The Sitter

"A parent's worst nightmare unfolds after flustered mum Rachel leaves young babysitter Megan in charge of sulking son Tommy"

2016 was a great year for Independent Horror, the bar was raised in terms of the creativity from filmmakers across the country. In 2017, Haunted Media was given the chance to watch, read and review the new short from Enigmatic Productions entitled, "The Sitter". 

Written by Steve Hunt and Directed by Edward Harvey, the setting is one which we have all become very familiar with in the genre, the babysitter, alone in the house with a child for a night. Been there, done that, right? Not this time.

So I don't spoil this fantastic piece, I'll keep my points brief and only discuss my thoughts on the visual and thematic aspects of the short. My favourite part of the film is actually the first fifty seconds. The introduction to "The Sitter" is the best I've seen in a while, it sets up the story without revealing much. It depicts a child's birthday party table, filled to the brim with snacks and treats. The visuals of this are simply brilliant here, especially when a small cup of juice from the party is spilled across the table and onto the floor. The dark liquid rolling across the table really symbolises what we can expect from the piece, given its genre and subject matter.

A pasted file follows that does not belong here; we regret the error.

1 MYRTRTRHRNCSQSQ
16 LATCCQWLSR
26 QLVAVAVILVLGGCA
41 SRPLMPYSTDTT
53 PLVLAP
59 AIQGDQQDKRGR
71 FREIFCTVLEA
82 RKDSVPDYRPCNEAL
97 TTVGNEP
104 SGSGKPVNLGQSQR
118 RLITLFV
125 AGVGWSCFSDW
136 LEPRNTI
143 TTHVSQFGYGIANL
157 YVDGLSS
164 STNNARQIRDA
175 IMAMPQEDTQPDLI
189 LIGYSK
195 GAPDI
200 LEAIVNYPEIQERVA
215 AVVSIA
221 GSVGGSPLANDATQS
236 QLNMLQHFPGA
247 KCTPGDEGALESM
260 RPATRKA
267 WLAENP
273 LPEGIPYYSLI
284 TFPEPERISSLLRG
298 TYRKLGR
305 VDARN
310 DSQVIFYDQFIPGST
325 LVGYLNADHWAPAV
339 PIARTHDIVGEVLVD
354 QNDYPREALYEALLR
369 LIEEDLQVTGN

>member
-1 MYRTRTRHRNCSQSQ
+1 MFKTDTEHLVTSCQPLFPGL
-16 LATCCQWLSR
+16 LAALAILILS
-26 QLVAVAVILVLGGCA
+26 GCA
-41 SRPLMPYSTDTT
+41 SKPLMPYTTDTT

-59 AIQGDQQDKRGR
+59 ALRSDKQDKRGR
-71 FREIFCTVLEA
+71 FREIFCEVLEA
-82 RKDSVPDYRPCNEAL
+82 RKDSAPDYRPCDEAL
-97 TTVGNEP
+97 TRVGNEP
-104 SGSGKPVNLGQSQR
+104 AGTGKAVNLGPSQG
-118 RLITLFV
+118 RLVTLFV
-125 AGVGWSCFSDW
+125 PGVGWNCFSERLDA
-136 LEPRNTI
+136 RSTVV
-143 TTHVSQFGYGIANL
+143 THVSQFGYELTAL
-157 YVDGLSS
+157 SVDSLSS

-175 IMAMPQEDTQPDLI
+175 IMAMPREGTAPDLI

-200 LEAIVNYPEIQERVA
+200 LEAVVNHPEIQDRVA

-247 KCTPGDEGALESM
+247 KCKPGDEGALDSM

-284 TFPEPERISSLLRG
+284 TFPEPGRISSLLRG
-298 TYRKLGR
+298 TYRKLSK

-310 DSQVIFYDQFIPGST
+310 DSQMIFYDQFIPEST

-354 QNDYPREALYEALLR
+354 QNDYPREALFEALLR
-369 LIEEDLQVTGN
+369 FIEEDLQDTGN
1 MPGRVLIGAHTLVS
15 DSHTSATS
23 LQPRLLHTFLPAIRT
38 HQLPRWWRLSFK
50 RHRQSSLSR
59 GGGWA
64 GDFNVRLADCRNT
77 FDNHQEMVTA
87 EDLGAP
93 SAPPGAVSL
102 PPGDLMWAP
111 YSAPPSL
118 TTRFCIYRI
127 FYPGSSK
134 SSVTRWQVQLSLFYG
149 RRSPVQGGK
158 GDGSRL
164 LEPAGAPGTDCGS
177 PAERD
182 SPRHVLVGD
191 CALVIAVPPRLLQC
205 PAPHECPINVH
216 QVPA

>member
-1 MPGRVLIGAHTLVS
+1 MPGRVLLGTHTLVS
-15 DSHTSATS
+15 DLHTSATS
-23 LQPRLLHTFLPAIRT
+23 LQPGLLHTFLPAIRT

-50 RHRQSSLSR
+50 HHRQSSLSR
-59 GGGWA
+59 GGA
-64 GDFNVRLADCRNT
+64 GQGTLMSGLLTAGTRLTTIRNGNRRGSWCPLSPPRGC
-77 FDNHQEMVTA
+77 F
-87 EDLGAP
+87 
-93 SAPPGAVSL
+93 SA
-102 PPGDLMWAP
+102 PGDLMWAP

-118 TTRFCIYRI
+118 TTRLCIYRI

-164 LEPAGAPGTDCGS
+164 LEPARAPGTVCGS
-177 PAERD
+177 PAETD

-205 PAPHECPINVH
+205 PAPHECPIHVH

The actors involved in "The Sitter" were on point throughout which must have been difficult due to the small space they had available to work in but they pulled it off perfectly. Chloe Oxley, who portrays Megan, the babysitter does brilliantly in being unassuming while on screen. Katie Louise McMillan, as Rachel, the mum is very convincing as a flustered mother while concerned about her son is relishing the opportunity of a night out with the hubby. Tommy, played by Noah Leggott, has his role nailed as it couldn't have been easy for a child to be involved in such a dark tale (I wonder how much of it Noah could understand or how he was handled during the shoot). Kieron Brook, who plays Tommy's dad done a great job in making Noah feel comfortable with him as evident in the final scenes of the film. So all in, a wonderful job by everyone.

Lastly, the music, composed by Director Edward Harvey was very reminiscent of Hammer movies in my opinion which I thought was a master stroke, whether done on purpose or not.

A really enjoyable film from every angle.    

-TF Ryan